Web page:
For forgery or falsification of age to be sustained, the documents purportedly forged must be a false representation of genuine documents. This is because it will be preposterous to allege the forgery of a fake or counterfeit document, as rightly submitted by the senior counsel for the 3rd respondent. See the cases of ACB Plc. v. Ndoma Egba (2000) 8 NWLR (Pt. 667) 387 at 401, Adelaja v. Alade (1999) 6 NWLR (Pt. 608) 544 at 558, Ikoku v. Oli (1962) 1 SC NLR 307 and Adewale v. Olaifa (2012) 17 NWLR (Pt. 1330) 478.
Under the law, forgery cannot be grounded in respect of a document in the absence of its original. In other words, mere presentation of series of documents by a party, alleging forgery, without pinpointing clearly the original one from the counterfeit cannot establish a case of forgery or falsification of age against the 3rd respondent.” Per OGUNBIYI, J.S.C. (Pp. 87-91, Paras. F-A)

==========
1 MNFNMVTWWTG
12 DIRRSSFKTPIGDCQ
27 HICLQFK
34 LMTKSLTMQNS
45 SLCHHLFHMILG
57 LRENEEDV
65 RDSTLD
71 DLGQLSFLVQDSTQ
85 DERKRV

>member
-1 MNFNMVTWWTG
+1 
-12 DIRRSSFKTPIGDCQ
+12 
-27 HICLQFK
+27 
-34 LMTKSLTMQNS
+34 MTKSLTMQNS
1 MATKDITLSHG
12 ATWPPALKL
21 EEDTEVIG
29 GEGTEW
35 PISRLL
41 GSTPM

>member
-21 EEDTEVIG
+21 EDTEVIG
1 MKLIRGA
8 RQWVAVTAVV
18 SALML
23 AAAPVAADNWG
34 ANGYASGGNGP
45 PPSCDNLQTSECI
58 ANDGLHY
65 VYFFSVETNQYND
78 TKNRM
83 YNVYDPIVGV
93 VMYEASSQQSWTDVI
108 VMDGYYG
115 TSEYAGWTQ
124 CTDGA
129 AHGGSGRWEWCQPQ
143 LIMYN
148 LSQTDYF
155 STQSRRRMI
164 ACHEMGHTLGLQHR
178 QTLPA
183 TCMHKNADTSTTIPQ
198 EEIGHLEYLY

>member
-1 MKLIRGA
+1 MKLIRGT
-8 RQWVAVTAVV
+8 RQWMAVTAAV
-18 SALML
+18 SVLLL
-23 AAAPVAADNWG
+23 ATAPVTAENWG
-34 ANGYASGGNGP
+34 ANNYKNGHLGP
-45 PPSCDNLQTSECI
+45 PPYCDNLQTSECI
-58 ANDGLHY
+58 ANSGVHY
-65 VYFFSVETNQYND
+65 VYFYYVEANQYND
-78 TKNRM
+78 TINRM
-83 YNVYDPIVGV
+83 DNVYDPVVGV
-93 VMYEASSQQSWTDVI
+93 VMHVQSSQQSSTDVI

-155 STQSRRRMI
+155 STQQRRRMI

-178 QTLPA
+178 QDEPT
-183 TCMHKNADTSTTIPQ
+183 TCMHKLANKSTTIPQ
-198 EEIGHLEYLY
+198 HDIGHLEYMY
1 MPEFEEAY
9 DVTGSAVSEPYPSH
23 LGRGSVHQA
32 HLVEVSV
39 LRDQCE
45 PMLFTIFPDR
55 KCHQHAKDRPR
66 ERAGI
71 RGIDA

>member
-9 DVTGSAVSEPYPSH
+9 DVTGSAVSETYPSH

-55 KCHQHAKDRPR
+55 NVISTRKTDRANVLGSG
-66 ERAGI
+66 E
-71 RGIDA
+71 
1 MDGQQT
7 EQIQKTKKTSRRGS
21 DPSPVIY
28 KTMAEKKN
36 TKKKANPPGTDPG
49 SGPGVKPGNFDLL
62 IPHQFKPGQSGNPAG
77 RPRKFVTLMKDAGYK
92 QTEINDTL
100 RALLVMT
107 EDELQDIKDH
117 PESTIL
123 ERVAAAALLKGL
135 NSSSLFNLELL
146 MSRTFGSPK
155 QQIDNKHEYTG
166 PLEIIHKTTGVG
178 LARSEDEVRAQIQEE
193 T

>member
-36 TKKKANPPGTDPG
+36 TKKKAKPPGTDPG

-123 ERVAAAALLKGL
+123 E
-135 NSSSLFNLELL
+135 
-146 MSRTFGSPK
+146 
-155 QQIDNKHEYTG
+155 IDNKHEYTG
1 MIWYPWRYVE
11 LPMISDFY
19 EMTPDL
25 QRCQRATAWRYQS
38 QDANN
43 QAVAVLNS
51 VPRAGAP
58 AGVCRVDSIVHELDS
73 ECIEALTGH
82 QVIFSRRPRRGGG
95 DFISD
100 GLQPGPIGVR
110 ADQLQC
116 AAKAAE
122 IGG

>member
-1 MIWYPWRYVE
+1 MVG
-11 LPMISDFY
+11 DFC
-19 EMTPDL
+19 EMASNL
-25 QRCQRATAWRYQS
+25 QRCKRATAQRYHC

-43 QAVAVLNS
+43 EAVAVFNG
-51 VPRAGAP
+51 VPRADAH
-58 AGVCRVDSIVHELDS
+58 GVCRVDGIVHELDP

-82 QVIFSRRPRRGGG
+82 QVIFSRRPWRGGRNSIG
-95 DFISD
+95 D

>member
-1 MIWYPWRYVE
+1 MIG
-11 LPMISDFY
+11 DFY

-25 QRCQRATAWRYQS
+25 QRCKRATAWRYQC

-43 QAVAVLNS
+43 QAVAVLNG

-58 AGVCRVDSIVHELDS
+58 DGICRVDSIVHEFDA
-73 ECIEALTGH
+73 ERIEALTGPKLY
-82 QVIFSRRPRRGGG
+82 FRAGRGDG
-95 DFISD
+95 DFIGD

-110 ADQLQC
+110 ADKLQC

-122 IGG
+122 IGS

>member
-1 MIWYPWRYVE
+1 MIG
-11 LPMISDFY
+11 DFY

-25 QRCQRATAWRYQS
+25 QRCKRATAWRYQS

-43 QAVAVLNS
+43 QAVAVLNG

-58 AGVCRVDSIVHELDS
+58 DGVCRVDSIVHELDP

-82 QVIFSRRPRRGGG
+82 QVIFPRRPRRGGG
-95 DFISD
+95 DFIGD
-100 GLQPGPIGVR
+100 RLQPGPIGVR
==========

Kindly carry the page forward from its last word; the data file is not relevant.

People of God, The points to note are that:
1. the law is clear on the fact that a contentious issue as this allegation/accusation cannot be brought to court by means of originating summons (affidavit evidence). Gov. Wike’s accusers did so by means of Originating Summons and not Writ of Summons (Trial by calling of witnesses).
2. Originating summons which rely solely on Affidavit evidence is not a means of proving a case beyond reasonable doubt. Rather a writ of summons is the right procedure where witnesses can be called.
3. Nyesom Wike as candidate is not compellable by law to be brought to trial by virtue of his office as Governor of Rivers State.
Coalition for Credible & Participatory Election in Rivers State